In Messersmith, the plaintiff sued upon the defendant's policy of insurance, indemnifying him against liability for injuries accidentally suffered by anyone through the maintenance or use of his automobile.Summary of this case from Western Cas. Sur. Co. v. Waisanen
Submitted October 12, 1921
Decided November 22, 1921
Charles Newton for appellant.
Franklin R. Brown for respondent.
Plaintiff sues upon defendant's policy of insurance indemnifying him against liability for injuries accidentally suffered by any one through the maintenance or use of his automobile. The defense is that in violation of the Highway Law (Cons. Laws, ch. 25, sec. 282, subd. 2), the automobile was driven by an infant under the age of eighteen who was not accompanied either by the owner or by a duly licensed chauffeur; that this was done with the plaintiff's knowledge and under his directions; and "that the accident was directly caused by the improper and negligent conduct of the said infant," while thus violating the law. The question is whether indemnity in such circumstances is consistent with public policy.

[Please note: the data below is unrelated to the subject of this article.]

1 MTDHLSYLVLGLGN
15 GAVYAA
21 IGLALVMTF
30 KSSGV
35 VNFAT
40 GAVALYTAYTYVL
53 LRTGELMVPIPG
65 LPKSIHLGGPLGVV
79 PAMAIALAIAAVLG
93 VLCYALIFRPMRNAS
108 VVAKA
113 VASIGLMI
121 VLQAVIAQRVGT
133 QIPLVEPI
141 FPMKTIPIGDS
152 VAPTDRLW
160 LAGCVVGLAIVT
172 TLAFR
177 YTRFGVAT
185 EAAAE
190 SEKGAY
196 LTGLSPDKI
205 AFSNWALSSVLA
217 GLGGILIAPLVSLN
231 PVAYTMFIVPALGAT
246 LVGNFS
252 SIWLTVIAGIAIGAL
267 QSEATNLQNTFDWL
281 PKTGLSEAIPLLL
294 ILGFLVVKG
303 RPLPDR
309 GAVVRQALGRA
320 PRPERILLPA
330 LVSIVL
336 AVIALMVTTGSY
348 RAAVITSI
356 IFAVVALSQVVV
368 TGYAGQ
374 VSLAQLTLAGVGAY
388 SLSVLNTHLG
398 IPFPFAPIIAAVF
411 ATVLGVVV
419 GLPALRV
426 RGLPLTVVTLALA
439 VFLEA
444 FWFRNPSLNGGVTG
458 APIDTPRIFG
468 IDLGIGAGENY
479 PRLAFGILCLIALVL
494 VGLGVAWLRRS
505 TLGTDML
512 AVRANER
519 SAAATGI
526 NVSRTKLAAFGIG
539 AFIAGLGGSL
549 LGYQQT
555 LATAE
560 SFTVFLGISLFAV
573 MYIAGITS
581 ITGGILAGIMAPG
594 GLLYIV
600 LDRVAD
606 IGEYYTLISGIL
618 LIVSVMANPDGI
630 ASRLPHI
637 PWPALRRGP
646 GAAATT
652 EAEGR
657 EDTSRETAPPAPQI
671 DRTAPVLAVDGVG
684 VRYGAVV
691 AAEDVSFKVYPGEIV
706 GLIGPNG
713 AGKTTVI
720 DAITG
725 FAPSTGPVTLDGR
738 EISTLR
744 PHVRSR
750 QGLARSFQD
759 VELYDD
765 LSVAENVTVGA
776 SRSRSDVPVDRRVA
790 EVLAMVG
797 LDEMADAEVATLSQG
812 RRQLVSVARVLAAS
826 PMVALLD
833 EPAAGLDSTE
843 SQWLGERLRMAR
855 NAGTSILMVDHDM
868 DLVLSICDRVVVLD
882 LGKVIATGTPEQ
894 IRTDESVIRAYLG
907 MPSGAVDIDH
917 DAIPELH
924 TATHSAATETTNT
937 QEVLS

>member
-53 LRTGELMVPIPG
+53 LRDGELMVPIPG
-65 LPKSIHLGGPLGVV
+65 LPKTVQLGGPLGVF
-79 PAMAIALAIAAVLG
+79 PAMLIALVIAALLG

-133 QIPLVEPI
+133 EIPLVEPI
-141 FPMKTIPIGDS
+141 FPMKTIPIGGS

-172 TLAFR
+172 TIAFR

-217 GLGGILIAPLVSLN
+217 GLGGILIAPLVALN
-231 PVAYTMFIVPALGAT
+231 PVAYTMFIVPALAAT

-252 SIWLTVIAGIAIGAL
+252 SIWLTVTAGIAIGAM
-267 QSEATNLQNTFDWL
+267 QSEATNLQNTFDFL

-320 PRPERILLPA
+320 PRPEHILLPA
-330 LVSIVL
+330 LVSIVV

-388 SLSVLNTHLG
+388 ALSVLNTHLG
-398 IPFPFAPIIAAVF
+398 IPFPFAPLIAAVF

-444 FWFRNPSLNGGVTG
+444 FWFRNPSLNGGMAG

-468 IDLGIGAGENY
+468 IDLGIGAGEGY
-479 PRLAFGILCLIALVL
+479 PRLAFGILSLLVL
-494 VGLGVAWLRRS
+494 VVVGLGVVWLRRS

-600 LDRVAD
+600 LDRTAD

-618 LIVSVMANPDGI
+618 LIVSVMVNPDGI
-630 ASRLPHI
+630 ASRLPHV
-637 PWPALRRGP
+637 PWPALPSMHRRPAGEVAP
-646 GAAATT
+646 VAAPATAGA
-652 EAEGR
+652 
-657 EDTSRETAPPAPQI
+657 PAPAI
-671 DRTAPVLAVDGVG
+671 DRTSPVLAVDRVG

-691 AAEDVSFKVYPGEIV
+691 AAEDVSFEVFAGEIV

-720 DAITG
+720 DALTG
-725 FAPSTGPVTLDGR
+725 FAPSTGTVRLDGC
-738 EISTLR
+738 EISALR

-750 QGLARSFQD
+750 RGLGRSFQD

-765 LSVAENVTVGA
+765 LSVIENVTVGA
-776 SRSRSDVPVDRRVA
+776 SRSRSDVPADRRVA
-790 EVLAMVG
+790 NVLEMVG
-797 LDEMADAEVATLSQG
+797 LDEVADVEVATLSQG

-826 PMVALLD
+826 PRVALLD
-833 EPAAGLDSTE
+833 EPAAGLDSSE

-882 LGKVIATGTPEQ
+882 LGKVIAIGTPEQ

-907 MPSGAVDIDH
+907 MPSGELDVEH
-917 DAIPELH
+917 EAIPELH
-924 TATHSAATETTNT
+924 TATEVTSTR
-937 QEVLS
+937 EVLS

The public policy of this state when the legislature acts is what the legislature says that it shall be ( Demarest v. Flack, 128 N.Y. 205; Lancaster v. Amsterdam Impr. Co., 140 N.Y. 576, 583; Janson v. Driefontein Mines, 1902 A.C. 484; Anson on Contracts [Corbin's ed.], p. 286). The legislature has said in so many words that insurance companies may indemnify against liability for loss and damage through the use and maintenance of automobiles (Insurance Law, sec. 70, subds. 3, 9, 10, 11; Cons. Laws, ch. 28). To restrict insurance to cases where liability is incurred without fault of the insured would reduce indemnity to a shadow. Neither in the statute nor in its application as shaped by long-continued practice is there the token of an intention that indemnity shall be withheld from owners operating their own cars, and limited to those whose cars are run by servants. Liability of the owner who is also the operator can never be incurred without fault that is personal. Indeed, the statute has so covered the field that it can seldom, if ever, be incurred without fault that is also crime. It is a misdemeanor (Highway Law [Cons. Laws, ch. 25], sec. 290) to drive without adequate brakes and horns and lamps (Highway Law, sec. 286, subd. 1); to fail in stated situations to stop on signal (sec. 286, subd. 2); to violate the rules of the road by not keeping to the right (sec. 286, subd. 3); to drive in a careless and imprudent manner or at a dangerous or prohibited rate of speed (sec. 287; cf. Penal Law, sec. 1052; Cons. Laws, ch. 40). The General Highway Traffic Law (Cons. Laws, ch. 70) contains directions even more minute, with the threat of penal consequences. What is true of insurance for the benefit of owners of automobiles is true also of insurance for the benefit of employers of labor ( Westinghouse, C., K. Co. v. L.I.R.R. Co., 160 App. Div. 200, 203; affd., 216 N.Y. 697). Every violation of the Labor Law is to-day a misdemeanor (Penal Law, sec. 1275; People ex rel. Price v. Sheffield Farms-S.-D. Co., 225 N.Y. 25, 29). In too many ways to be misread, the state, through its legislature, has manifested recognition and approval of the business of insurance against the consequences of negligence, whether personal or vicarious. Even without the aid of legislation, courts of high authority have reached a like conclusion ( Boston Albany Co. v. Merc. Trust Co. [ Am. Casualty Ins. Co.'s Case] 82 Md. 535; Trenton Pass. Ry. Co. v. Guarantors Liability Ind. Co., 60 N.J. Law, 246; Gould v. Brock, 221 Penn. St. 38; Phœnix Ins. Co. v. Erie W. Transp. Co., 117 U.S. 312). Insurance instead of prejudicing the victim of an accident is seen to supply in many cases the only fund from which the victim can be paid ( Boston Albany Co. v. Merc. Trust Co., supra, at pp. 577, 578; Phœnix Ins. Co. v. Erie W. Transp. Co., supra, at p. 324). Courts are slow to substitute their own varying views of policy for those which have found embodiment in settled institutions, in every-day beliefs and practices, which have taken root and flourished ( Janson v. Driefontein Mines, supra, at p. 496). The field of discretion is still narrower when there has been statutory sanction, tacit, if not express, of callings and forms of conduct which it would have been easy to condemn.